In 2015, Treasury Secretary Jack Lew put the number at $56 billion. PolitiFact reported that Garbis Iradian, chief economist at the Institute of International Finance, put it at about $60 billion. Adam Szubin, a senior Treasury Department official, testified to Congress in 2015 that the "usable liquid assets" would total "a little more than $50 billion." The rest of Iran's foreign assets, he said, were either tied up in "illiquid" projects "that cannot be monetized quickly, if at all, or are composed of outstanding loans to Iranian entities that cannot repay them."

Trump was more accurate on Wednesday when he claimed Iran had been given $1.8 billion "in cash." The Obama administration did send Iran $1.7 billion — $400 million plus interest — to settle a decades-old dispute over a purchase of never-delivered US military goods Iran made before its government was overthrown in the Islamic Revolution of 1979.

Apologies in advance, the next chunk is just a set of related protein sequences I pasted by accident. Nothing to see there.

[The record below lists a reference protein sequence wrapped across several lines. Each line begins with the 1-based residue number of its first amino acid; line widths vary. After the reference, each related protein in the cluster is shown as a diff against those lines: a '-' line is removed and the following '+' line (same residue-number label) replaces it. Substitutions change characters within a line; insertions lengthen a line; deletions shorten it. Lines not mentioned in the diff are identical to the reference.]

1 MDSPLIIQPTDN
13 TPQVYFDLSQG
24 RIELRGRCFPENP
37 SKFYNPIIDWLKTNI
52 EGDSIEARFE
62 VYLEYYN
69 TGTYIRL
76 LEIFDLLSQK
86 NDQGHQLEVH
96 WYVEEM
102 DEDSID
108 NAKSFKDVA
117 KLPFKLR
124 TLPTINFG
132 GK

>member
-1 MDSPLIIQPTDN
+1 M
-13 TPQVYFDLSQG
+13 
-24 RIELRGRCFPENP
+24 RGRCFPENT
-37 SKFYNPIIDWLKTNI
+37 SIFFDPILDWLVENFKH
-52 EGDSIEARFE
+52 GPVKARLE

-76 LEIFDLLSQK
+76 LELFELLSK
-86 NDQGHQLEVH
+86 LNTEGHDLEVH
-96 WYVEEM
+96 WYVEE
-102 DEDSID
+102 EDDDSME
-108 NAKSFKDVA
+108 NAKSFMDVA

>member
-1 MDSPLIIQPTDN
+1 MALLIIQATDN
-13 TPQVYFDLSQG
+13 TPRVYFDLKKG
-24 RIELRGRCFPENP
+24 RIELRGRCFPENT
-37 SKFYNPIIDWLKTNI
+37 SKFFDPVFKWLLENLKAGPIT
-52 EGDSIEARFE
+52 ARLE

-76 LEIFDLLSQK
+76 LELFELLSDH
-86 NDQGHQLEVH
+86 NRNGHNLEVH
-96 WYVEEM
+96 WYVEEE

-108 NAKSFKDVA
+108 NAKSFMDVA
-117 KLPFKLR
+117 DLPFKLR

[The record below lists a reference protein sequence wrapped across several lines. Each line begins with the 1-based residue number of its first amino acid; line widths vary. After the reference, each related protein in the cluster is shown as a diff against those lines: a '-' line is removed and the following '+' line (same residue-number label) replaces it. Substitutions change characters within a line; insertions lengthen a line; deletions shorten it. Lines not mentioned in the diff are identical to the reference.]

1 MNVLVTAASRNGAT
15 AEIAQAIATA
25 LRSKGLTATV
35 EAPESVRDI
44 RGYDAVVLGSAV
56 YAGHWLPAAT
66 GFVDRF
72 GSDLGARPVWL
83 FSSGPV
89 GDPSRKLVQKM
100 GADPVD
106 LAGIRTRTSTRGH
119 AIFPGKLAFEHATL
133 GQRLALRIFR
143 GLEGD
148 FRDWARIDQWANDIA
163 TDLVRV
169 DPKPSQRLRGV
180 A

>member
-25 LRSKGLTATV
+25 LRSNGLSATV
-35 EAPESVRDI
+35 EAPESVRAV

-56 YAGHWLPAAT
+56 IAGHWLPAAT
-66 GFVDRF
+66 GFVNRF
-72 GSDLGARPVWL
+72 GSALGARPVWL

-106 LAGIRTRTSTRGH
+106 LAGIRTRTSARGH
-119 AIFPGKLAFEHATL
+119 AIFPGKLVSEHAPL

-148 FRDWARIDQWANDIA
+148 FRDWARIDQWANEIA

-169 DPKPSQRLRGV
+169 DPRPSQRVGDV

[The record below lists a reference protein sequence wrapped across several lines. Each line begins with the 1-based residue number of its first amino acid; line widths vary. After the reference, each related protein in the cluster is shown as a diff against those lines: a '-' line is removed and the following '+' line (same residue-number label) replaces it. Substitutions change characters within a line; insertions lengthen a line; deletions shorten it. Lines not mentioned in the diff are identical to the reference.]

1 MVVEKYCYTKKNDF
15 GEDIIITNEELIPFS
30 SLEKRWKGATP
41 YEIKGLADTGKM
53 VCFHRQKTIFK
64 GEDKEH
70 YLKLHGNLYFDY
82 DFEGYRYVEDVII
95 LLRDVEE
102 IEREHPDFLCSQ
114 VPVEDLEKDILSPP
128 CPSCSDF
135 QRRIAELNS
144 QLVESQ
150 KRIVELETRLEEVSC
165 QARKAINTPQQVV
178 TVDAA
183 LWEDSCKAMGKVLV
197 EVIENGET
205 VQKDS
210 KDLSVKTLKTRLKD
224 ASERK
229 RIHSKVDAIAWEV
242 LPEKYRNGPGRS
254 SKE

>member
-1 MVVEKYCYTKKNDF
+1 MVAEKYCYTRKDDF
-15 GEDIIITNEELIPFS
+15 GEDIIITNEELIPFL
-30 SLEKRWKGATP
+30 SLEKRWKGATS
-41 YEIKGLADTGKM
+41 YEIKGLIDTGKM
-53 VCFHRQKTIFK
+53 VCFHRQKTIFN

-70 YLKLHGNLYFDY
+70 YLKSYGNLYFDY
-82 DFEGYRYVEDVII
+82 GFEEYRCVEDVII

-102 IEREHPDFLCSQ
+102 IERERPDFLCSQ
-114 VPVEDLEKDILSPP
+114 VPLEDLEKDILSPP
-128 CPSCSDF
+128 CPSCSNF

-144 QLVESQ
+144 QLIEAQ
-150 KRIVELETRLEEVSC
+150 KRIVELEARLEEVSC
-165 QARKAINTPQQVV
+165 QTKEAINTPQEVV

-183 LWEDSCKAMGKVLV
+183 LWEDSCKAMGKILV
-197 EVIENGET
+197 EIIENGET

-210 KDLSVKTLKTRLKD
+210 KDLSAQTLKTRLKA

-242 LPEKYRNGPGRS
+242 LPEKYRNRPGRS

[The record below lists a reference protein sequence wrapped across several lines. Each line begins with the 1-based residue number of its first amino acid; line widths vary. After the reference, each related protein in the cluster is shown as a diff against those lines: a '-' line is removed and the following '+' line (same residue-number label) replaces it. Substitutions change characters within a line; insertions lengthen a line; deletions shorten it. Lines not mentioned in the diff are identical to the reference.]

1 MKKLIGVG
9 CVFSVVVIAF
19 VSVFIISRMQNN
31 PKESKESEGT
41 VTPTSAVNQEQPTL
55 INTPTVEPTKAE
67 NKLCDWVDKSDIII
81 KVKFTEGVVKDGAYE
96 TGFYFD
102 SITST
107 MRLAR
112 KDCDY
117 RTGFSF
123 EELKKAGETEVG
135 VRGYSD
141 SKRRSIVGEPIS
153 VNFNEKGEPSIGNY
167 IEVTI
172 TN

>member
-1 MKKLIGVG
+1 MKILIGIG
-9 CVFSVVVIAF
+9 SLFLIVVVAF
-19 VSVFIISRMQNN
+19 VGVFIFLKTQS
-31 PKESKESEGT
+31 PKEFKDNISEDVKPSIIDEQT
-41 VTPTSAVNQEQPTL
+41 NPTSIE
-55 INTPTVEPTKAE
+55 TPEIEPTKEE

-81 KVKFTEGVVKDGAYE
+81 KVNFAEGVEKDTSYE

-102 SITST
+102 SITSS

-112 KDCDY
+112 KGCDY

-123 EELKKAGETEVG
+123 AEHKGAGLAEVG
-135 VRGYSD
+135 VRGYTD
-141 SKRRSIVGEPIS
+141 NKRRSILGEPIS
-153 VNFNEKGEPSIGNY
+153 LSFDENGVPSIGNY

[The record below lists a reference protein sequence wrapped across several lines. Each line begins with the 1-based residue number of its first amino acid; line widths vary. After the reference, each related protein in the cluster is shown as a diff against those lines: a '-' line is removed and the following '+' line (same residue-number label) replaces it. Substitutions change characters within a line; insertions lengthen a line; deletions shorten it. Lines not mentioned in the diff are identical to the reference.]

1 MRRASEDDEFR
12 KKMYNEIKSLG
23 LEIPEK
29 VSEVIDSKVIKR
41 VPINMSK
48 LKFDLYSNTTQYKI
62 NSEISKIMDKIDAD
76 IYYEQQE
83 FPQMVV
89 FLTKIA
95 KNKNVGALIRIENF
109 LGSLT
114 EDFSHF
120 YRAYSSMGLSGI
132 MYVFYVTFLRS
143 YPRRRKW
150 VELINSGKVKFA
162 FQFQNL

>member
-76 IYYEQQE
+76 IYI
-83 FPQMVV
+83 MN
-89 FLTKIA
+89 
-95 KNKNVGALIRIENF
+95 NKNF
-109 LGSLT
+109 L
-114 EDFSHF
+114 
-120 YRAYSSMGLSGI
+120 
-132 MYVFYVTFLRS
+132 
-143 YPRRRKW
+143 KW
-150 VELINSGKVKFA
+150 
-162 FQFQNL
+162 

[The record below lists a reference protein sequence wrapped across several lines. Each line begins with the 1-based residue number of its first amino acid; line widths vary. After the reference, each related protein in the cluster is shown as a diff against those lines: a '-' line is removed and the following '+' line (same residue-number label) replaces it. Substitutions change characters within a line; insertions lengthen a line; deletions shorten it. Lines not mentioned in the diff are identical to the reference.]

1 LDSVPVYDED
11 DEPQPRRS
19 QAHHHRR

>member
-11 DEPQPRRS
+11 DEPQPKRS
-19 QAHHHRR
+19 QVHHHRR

11:57 a.m. ET, January 8, 2020

5 key takeaways from Trump's first remarks after the Iran strikes

Win McNamee/Getty Images
Win McNamee/Getty Images

President Trump just finished addressing the nation on the Iran crisis. The President spoke for about 10 minutes and didn't take questions from reporters afterward.

Here are the key things we learned in his address:

  • He confirmed no Americans were killed: Trump said, "No Americans were harmed in last night's attack by the Iranian regime." US and Iraqi sources had previously said there were no known casualties.